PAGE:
• Align all side comments.

Considering above issues, here is an extension of above library:

Download tmt_lib_fr_c_to_cpp.txt that contains above library.

See Example 11: Import Libraries to import above library from this file.

Here is a brief description of above macros:

Find

Replace

Per line

Comment

\t

Uses wild-card

<a=-4>

Uses wild-card

Does not matter

Replaces tabs. It assumes that the input text has tab-width of 4 characters. If the tabs were of 8 characters, we needed to have <a=-8> instead.

/*@*/@/*@*/@/*@*/

Uses wild-card

<@2> <@4>// <@1>|<@3>|<@5>

Uses wild-card

Yes

Handles the instance when a line contains three inline C-style comments.

/*@*/@/*@*/

Uses wild-card

<@2>// <@1>|<@3>

Uses wild-card

Yes

Handles the instance when a line contains two inline C-style comments.

/*@*/@

Uses wild-card

<@2>// <@1?*=->

Uses wild-card

Yes

Handles the instance when a line contains one inline C-style comment.

/*@*/

Uses wild-card

<@1?@=//@?*=->

Uses wild-card

No

This is the most crucial macro here. See Comment above.

^a@//

Uses wild-card

^a@<a=77>//

Uses wild-card

Yes

Aligns side-comment preceded by alpha character (A-Z, a-z) at column 77.

^d@//

Uses wild-card

^d@<a=77>//

Uses wild-card

Yes

Aligns side-comment preceded by digits (0-9) at column 77.

^m@//

Uses wild-card

^m@<a=77>//

Uses wild-card

Yes

Aligns side-comment preceded by math operators

(+ - * / < > { } [ ] ( ) =) at column 77.

^p@//

Uses wild-card

^p@<a=77>//

Uses wild-card

Yes

Aligns side-comment preceded by punctuation

(, . : ; " ') at column 77.

Note, this library does not address the case when /* or */ is part of a string. Several ways you can handle that situation. One is to add a macro at the beginning of the library which can detect a string containing /* or */ and hide it. Add another macro at the end of the library that will put /* or */ back in the string.

 

Step 3: Processing multiple files

Now that we have prepared a library to convert C-style comment to C++ style, let us convert some files, all at one shot.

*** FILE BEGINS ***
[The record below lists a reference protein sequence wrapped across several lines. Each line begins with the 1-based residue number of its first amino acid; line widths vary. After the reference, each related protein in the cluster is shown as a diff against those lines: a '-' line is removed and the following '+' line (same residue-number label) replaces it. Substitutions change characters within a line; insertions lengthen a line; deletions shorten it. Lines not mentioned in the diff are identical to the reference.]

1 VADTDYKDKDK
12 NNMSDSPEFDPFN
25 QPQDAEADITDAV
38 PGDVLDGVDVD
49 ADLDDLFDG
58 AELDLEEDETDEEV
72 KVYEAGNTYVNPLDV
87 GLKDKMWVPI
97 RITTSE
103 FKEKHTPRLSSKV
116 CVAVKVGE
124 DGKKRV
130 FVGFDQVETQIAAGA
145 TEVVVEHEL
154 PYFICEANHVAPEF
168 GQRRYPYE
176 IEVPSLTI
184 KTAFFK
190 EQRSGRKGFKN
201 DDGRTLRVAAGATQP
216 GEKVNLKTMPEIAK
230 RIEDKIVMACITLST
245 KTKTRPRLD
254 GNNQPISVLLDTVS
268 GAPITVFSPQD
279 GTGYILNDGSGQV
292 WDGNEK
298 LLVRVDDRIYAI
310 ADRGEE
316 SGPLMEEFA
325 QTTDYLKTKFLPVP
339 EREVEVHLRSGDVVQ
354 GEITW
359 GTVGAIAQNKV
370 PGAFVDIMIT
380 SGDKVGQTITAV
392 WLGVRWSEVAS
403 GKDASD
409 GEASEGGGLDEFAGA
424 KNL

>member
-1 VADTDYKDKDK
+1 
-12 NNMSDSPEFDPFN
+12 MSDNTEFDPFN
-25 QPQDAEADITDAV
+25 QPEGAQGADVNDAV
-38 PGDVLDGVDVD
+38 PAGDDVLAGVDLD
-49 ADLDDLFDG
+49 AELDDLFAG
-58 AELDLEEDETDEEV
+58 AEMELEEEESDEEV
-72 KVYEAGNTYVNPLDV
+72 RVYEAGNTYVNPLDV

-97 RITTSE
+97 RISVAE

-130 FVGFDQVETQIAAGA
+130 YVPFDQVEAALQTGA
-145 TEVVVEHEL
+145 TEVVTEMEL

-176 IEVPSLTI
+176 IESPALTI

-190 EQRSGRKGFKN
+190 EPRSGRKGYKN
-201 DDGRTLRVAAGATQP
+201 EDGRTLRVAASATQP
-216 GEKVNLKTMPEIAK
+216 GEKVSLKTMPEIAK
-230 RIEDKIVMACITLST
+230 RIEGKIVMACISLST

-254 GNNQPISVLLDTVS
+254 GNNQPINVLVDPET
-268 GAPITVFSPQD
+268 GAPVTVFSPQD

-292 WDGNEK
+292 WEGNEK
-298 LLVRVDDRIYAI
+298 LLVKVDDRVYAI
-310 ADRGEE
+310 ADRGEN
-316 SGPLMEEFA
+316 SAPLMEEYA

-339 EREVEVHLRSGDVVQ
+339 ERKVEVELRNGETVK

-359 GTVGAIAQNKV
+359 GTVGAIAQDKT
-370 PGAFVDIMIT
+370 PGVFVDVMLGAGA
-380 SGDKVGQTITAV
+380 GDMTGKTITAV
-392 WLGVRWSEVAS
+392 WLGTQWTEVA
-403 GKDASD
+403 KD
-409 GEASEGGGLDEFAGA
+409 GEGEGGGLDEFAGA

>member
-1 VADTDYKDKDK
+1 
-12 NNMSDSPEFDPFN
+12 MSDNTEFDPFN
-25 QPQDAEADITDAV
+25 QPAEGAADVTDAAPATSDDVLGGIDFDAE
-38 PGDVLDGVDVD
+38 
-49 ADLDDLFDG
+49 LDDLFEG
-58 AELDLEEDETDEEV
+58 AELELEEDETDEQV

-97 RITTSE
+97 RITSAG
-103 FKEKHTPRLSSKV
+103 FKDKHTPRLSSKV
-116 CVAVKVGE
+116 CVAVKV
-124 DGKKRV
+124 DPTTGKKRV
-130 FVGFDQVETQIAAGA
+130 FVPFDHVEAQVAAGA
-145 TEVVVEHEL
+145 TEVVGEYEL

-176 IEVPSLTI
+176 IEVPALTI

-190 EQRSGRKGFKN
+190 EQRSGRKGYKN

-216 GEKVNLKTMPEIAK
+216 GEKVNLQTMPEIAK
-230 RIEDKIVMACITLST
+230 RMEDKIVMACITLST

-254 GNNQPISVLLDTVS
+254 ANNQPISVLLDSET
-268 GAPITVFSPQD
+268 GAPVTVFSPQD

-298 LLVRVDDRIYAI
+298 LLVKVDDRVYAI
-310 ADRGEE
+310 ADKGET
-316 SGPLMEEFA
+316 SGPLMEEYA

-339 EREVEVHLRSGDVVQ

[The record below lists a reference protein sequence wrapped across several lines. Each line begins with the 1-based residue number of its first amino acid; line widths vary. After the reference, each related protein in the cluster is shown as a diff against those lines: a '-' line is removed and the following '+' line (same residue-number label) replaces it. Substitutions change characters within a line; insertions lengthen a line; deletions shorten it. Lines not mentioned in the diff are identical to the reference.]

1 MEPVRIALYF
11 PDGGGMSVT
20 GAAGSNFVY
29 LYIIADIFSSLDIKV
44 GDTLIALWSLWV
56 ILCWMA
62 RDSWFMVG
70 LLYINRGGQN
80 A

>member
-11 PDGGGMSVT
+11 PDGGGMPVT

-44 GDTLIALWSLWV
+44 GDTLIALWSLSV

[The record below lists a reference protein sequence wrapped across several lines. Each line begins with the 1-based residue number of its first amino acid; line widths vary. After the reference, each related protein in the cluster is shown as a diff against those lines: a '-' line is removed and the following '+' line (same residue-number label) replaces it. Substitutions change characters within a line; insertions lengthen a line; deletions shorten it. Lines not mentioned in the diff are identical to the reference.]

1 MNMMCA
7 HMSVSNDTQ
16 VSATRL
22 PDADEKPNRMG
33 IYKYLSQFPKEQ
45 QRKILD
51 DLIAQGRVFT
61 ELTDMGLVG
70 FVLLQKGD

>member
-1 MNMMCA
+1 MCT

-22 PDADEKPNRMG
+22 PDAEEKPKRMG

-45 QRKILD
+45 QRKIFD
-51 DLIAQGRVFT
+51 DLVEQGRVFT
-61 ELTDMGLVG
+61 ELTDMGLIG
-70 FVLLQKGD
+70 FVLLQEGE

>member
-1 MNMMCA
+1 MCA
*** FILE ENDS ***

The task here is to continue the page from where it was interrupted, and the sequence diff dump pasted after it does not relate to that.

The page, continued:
(1) Drag the *.c files into the list. This is how main view will appear.

(2) Click on Text Conversion button while holding down the Shift key.

The following dialog will appear.

Perform the following steps here:

1. Click on Search in files using macros in library button. This will process the selected files and create a list of the instances of find and replace, as shown below:

You can review an instance by clicking on it on the right list. A secondary dialog box will appear.

 

2. Select all the items in the left list, and hit

Batch name output files button. The dialog on the right will appear.

 

Hit on Same as input names, and you will notice that the 2nd column in above dialog named Output is populated, as shown below.

At this point if you hit Commit Writing button, results will be written into the Output files. But that will replace the original files. If we want to redirect the output to a different directory, by leaving the input files intact, we do the following.

On Output Filenames dialog box, click on the 3rd option called,

 Choose Output Location button and enter C:\Test__output\ as shown below. Then hit Modify.

This will populate the changes on the 2nd column labeled Output, as shown below:

3. Now you are ready to hit Commit Writing button. That will write all the output to the desired location.

Keep in mind that a batch job can take several hours. There are several parameters that determine the execution time.

Here are a few:

  • Number of files in the list.

  • Length of the library.

  • Use of wild-card in each macro. Use of wild-card enters extensive code execution.

  • Not using Match case in a macro. Match case will consume less time than the converse.

  • Finally, Preview mode will take much longer time than the non-preview mode. If desired, simply un-check the Preview button.

 

Here are some examples:

Example 1: Input file. Output file.

Example 2: Input file. Output file.